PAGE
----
Rare cancers yield potential source of tumor growth

September 18, 2012

(Medical Xpress)—Researchers at the National Institutes of Health have discovered a genetic mutation that appears to increase production of red blood cells in tumors. The discovery, based on analysis of tissue from rare endocrine tumors, may help clarify how some tumors generate a new blood supply to sustain their growth, the researchers explained.

The finding could lead to information on how to hinder the growth of tumors and treat cancers associated with excessive production of .

"The finding has provided an important new lead that may yield information useful to understanding and treating a number of different types" said Constantine A. Stratakis, M.D., D.Sc., scientific director of the Division of Intramural Research at the NIH's Eunice Kennedy Shriver National Institute of Child Health and Human Development (NICHD).

Dr. Stratakis was a member of the research team that made the discovery. The team was led by the study's senior author, Dr. Karel Pacak, head of the Section on Medical Neuroendocrinology at NICHD. In addition to researchers at the NICHD, the team also included researchers at National Institute of Neurological Disorders and Stroke, the , the University of Utah School of Medicine, in Salt Lake City, and the University of Belgrade, in Serbia.

Their findings appear in the .

The researchers analyzed tumors from two patients. Both had a rare type of tumor, known as paraganglioma, which forms from chromaffin cells outside the , near blood vessels and nerves. Chromafin cells produce the hormone norepinephrine (adrenaline.) One patient also had a rare tumor of the duodenum known as a somatostatinoma.

Since birth, both patients had polycythemia, a rare disease in which the body produces too many red blood cells.

Analysis of the tumor tissue revealed that it contained an alteration in one of the family of genes called hypoxia-inducible factors (HIFs). HIFs have been implicated in the development of tumors and the progression of cancers. HIFs are made of two subunits, termed alpha and beta, and those subunits have been found to play a role in cancers. In the current study, the researchers found that the altered HIF2A gene generated proteins that were broken down more slowly than the typical form of the gene. In the presence of these proteins, the researchers also documented increased levels of a hormone that stimulates the production of red blood cells.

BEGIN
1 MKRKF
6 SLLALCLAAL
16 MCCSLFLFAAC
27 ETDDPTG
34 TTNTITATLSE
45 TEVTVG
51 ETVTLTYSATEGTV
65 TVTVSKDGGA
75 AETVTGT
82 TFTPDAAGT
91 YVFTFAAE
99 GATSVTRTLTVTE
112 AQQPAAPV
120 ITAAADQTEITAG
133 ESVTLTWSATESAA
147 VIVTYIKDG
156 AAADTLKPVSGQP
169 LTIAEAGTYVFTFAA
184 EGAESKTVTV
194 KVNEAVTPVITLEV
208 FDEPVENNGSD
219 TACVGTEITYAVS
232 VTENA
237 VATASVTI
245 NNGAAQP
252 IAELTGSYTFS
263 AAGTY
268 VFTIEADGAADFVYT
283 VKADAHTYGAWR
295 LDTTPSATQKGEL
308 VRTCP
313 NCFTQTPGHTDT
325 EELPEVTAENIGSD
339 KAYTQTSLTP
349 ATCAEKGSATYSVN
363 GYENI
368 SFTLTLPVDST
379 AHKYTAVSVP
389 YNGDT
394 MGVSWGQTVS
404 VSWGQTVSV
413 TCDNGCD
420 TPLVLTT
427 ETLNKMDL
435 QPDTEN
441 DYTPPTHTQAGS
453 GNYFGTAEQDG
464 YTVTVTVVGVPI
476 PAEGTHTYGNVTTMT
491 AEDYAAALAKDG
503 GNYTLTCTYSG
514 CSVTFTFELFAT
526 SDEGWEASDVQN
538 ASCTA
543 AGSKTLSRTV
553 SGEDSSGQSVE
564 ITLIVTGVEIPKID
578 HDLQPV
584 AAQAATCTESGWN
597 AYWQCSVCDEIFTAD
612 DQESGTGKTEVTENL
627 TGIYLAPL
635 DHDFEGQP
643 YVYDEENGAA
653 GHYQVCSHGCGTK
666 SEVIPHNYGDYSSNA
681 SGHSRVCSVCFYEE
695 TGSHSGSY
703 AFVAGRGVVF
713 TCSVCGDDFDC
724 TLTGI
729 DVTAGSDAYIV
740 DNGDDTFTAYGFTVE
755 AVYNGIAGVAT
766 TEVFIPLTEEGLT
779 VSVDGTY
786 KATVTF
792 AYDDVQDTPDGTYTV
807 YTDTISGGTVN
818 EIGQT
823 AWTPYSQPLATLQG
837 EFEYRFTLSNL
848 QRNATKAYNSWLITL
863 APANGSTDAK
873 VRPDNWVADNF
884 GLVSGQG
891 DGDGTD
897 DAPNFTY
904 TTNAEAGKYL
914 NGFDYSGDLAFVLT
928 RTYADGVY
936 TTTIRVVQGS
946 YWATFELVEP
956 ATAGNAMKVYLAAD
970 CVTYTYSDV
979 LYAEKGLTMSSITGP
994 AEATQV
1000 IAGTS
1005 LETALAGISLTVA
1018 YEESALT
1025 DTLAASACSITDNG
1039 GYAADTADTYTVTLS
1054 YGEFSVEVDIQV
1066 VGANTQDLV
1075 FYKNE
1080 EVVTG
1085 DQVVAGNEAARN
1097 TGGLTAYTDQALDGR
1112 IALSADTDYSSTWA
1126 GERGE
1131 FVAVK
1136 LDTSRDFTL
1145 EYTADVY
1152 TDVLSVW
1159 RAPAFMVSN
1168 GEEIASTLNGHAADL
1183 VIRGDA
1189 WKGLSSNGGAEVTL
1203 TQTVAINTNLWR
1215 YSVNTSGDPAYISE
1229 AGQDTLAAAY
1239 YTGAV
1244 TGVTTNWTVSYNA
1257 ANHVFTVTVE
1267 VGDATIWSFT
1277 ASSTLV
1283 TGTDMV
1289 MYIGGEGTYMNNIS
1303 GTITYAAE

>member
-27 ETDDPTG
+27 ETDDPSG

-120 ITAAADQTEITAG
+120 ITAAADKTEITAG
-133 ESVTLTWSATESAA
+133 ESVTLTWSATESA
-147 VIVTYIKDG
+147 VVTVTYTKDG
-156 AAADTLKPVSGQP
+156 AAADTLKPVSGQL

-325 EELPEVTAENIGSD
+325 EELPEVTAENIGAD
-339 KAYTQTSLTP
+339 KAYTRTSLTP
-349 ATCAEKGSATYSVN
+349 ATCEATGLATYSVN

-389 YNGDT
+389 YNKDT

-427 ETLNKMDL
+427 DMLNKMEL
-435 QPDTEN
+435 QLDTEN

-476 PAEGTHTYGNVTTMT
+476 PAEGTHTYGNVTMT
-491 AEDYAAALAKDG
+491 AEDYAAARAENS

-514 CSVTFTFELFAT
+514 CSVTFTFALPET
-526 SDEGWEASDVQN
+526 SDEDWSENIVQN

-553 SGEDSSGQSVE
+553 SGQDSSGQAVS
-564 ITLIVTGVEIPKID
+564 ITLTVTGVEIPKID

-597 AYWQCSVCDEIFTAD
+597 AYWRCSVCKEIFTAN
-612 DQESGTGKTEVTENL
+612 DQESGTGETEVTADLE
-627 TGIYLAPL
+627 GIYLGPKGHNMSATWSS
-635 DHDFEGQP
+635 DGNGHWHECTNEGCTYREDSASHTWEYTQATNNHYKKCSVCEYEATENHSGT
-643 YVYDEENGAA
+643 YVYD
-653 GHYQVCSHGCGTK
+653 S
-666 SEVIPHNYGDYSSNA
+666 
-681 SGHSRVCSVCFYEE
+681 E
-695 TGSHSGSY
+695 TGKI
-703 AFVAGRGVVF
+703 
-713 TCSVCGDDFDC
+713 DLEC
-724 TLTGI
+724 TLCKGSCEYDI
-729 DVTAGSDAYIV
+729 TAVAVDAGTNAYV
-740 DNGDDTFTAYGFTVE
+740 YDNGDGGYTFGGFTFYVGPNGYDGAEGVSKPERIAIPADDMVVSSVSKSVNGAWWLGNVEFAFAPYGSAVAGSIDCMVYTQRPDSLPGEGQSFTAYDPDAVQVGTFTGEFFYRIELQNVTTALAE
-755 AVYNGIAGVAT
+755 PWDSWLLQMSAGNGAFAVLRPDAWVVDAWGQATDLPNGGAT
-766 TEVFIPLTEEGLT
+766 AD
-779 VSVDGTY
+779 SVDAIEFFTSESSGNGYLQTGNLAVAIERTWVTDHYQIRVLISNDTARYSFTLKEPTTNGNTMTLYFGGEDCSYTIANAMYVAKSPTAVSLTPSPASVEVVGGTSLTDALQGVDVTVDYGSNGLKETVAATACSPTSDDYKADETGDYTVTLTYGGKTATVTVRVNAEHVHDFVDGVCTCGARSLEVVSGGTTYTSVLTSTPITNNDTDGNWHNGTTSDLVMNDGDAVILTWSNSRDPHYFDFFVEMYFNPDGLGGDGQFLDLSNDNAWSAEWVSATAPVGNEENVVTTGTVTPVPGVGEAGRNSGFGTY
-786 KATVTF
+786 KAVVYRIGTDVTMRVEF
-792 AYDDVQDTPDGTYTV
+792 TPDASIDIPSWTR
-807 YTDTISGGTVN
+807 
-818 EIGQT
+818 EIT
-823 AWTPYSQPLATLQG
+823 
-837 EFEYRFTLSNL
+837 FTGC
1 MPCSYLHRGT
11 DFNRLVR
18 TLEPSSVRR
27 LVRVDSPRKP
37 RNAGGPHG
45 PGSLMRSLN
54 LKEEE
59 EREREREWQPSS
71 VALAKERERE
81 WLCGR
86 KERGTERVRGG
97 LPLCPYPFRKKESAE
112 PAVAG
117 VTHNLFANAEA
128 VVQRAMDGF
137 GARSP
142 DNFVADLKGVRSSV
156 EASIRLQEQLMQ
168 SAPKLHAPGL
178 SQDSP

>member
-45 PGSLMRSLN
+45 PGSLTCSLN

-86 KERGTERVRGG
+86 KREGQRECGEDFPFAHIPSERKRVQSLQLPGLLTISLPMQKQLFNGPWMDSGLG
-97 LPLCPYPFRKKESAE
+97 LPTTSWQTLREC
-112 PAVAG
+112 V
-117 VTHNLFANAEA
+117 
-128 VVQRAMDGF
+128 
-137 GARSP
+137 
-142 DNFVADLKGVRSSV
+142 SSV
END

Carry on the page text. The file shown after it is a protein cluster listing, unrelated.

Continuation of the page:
HIF genes are most active in conditions of low oxygen, such as in tumor tissue. Dr. Pacak explained that previous studies have found that a patient's polycythemia has disappeared after a paraganglioma or pheochromocytoma (chromaffin cell tumors arising in the adrenal gland) was removed.

The researchers concluded that the mutation may have altered gene activity in a way that led to more tumors growing in the bodies of the patients they examined.

Explore further: HIF gene mutation found in tumor cells offers new clues about cancer metabolism

Related Stories

HIF gene mutation found in tumor cells offers new clues about cancer metabolism

September 6, 2012
For the first time, a mutation in HIF2α, a specific group of genes known as transcription factors that is involved in red blood cell production and cell metabolism, has been identified in cancer tumor cells.

Researchers follow a path to a potential therapy for NF2, a rare tumor disorder

April 15, 2011
The proteins that provide cells with a sense of personal space could lead to a therapeutic target for Neurofibromatosis Type 2 (NF2), an inherited cancer disorder, according to researchers at The Wistar Institute. Their findings, ...

Recommended for you

CAR-T immunotherapy may help blood cancer patients who don't respond to standard treatments

October 20, 2017
Siteman Cancer Center at Barnes-Jewish Hospital and Washington University School of Medicine in St. Louis is one of the first centers nationwide to offer a new immunotherapy that targets certain blood cancers. Newly approved ...

Researchers pinpoint causes for spike in breast cancer genetic testing

October 20, 2017
A sharp rise in the number of women seeking BRCA genetic testing to evaluate their risk of developing breast cancer was driven by multiple factors, including celebrity endorsement, according to researchers at the University ...

Study shows how nerves drive prostate cancer

October 19, 2017
In a study in today's issue of Science, researchers at Albert Einstein College of Medicine, part of Montefiore Medicine, report that certain nerves sustain prostate cancer growth by triggering a switch that causes tumor vessels ...

Gene circuit switches on inside cancer cells, triggers immune attack

October 19, 2017
Researchers at MIT have developed a synthetic gene circuit that triggers the body's immune system to attack cancers when it detects signs of the disease.

One to 10 mutations are needed to drive cancer, scientists find

October 19, 2017
For the first time, scientists have provided unbiased estimates of the number of mutations needed for cancers to develop, in a study of more than 7,500 tumours across 29 cancer types. Researchers from the Wellcome Trust Sanger ...

Researchers target undruggable cancers

October 19, 2017
A new approach to targeting key cancer-linked proteins, thought to be 'undruggable," has been discovered through an alliance between industry and academia.

0 comments

Please sign in to add a comment. Registration is free, and takes less than a minute. Read more

Click here to reset your password.
Sign in to get notified via email when new comments are made.